Facing multiple pressures, oil prices move lower
Gains in production from some OPEC members, expected U.S. gains and European economic concerns pushed oil prices lower early Monday. The Organization of Petroleum Exporting Countries published its monthly market report for January on Monday, the first full-month report that contains data on implementation of a managed production decline agreement. OPEC pledged to keep production at 32.5 million barrels per day starting in January and data show members produced 32.14 million bpd, based on secondary sources. December production using the same sources was 33.3 million bpd.
Iran is the only member of OPEC with room for production growth and secondary sources reported an increase of 50,000 bpd from December. Libya and Nigeria are exempt from the agreement to curb production and, collectively, they added 166,500 bpd to the global market in January. Outside of OPEC, the monthly market report found the increase in crude oil prices since late 2016 has improved the economics for some producers, Brazil and the United States in particular. U.S. shale oil production was curbed during last year's downturn, though OPEC said recovery is emerging along with improved crude oil prices. Production gains from some OPEC members and the United States created a condition of oversupply and pushed crude oil prices to historic lows in early 2016. The price for Brent crude oil was lower than Friday's close by 0.9 percent about a half hour before the start of trading in New York to $56.20 per barrel. West Texas Intermediate, the U.S. benchmark price for crude oil, was down 0.8 percent to $53.46 per barrel.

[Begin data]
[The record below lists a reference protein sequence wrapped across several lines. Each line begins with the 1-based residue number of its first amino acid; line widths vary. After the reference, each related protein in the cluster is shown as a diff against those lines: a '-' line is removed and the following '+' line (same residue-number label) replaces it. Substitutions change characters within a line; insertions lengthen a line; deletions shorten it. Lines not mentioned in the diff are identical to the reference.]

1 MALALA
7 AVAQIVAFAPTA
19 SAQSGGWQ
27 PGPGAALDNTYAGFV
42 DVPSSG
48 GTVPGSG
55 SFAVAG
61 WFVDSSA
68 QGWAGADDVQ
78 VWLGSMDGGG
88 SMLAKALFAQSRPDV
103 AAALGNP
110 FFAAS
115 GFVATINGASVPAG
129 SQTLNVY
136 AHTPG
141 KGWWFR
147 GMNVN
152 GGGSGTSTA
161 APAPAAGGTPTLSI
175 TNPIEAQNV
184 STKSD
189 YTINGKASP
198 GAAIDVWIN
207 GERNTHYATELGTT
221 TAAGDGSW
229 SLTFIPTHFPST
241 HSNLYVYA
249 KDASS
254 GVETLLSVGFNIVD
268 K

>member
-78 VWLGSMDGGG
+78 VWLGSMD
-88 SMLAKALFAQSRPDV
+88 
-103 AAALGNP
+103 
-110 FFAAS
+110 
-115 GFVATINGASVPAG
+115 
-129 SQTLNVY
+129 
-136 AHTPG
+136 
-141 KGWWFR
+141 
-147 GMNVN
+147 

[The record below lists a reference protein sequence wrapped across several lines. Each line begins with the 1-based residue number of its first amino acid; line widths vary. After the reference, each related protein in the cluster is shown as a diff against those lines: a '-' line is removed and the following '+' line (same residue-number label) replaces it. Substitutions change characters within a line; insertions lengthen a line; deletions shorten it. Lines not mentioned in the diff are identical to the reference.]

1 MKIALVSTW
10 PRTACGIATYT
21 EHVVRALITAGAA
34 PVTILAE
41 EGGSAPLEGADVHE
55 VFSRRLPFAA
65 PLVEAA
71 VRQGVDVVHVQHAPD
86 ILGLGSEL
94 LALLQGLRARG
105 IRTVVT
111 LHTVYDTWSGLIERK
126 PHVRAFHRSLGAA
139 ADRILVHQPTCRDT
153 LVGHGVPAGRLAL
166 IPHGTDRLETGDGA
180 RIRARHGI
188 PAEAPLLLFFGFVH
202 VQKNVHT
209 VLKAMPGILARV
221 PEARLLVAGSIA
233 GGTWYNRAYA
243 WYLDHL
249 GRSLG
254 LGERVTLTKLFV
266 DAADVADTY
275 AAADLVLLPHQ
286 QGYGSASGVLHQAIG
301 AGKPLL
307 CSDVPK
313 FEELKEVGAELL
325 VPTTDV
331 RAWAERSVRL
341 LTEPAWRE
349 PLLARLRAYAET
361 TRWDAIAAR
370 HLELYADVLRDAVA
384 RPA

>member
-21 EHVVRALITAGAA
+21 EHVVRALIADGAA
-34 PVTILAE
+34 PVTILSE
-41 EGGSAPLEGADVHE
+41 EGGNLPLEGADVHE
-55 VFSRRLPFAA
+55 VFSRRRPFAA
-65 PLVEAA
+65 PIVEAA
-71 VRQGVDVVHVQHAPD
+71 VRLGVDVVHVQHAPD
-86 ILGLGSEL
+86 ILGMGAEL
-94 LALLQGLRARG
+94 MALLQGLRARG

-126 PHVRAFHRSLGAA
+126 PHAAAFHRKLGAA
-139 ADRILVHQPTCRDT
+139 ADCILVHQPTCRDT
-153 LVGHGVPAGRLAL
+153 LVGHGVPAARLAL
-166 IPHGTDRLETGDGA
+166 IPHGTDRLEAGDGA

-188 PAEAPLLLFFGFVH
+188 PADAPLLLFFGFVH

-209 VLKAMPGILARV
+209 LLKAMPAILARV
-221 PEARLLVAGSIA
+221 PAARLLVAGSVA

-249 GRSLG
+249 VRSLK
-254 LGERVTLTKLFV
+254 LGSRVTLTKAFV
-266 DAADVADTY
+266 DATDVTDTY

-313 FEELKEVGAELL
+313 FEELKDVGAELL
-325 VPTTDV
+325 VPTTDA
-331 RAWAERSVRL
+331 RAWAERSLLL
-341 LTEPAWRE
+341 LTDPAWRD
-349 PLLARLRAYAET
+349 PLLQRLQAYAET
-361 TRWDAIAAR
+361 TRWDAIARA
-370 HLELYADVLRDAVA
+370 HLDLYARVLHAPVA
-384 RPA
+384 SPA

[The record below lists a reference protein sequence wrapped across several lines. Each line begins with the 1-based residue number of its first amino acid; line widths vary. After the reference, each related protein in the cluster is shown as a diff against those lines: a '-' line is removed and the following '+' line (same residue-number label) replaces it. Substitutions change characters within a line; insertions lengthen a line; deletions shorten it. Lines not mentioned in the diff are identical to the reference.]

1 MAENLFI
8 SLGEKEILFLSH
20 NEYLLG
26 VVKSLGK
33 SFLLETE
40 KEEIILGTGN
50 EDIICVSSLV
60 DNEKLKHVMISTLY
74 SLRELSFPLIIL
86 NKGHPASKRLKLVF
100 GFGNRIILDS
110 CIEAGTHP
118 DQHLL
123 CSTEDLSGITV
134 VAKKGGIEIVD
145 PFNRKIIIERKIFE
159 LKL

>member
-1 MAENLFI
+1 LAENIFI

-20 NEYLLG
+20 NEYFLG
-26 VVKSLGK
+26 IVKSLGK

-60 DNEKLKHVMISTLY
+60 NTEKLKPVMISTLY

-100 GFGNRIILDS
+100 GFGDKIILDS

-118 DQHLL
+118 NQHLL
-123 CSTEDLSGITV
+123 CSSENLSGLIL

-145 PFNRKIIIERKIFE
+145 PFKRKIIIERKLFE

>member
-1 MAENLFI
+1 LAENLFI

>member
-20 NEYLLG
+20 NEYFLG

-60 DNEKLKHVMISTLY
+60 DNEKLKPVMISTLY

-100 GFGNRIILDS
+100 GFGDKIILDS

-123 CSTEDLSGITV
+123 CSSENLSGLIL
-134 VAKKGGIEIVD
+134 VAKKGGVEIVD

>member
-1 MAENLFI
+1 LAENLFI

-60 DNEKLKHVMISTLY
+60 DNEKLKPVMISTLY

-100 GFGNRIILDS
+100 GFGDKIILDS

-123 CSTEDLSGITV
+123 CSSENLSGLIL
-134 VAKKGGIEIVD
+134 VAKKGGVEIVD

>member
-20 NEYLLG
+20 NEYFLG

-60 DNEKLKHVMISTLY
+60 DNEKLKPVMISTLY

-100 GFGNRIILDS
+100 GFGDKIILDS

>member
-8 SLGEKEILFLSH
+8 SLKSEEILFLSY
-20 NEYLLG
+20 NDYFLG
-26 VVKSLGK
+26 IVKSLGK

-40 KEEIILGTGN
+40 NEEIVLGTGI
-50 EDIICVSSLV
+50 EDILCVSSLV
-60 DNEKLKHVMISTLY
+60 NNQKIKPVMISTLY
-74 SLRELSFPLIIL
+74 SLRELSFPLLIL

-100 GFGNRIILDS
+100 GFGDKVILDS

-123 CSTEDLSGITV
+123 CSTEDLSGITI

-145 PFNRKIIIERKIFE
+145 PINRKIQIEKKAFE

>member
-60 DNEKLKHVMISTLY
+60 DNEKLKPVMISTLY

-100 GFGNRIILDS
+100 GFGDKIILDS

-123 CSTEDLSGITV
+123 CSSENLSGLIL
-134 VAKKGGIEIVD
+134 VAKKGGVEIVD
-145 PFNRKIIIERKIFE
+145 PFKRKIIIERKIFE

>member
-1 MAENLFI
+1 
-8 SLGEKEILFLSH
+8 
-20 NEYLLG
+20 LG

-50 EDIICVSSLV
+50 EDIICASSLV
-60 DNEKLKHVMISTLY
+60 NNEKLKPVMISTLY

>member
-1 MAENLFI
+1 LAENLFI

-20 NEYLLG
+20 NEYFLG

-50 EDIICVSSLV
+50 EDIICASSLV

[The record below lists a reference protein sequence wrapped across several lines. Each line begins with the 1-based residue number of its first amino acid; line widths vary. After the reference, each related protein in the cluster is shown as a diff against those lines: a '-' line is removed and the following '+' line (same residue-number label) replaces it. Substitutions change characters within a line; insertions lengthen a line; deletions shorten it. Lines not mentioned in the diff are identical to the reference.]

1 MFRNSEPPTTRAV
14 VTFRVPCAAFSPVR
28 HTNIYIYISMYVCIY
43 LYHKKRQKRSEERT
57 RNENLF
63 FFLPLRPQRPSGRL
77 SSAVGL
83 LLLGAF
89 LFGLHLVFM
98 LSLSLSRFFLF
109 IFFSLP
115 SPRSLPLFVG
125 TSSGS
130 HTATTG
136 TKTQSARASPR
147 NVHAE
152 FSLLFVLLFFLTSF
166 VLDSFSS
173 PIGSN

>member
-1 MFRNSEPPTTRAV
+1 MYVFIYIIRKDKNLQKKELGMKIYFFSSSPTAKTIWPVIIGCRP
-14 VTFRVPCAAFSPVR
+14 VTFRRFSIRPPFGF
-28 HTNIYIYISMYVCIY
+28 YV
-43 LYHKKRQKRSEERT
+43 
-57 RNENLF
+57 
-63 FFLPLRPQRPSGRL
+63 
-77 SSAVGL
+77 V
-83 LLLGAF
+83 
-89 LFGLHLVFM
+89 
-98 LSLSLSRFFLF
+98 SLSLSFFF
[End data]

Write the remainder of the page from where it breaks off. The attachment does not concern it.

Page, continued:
Elsewhere, the European Commission published a regular forecast for the regional economy. From elections in France and Germany, to the British decision to leave the European Union, the forecast reported sluggishness was expected this year before some level of recovery emerges in 2018. Policies from U.S. President Donald Trump, meanwhile, add another layer of uncertainty. "There is increasing evidence that the exceptional strength of the supportive factors has started to fade even as Europe faces numerous challenges," the report read. "The outcome of the US presidential election adds some upside risks related to fiscal stimulus, but has also raised the possibility of isolationist and protectionist policies that would hurt the global and European economy, should they be enacted." The 19 countries that use the euro currency are expected to slow to 1.6 percent in 2017, after 1.7 percent growth recorded last year.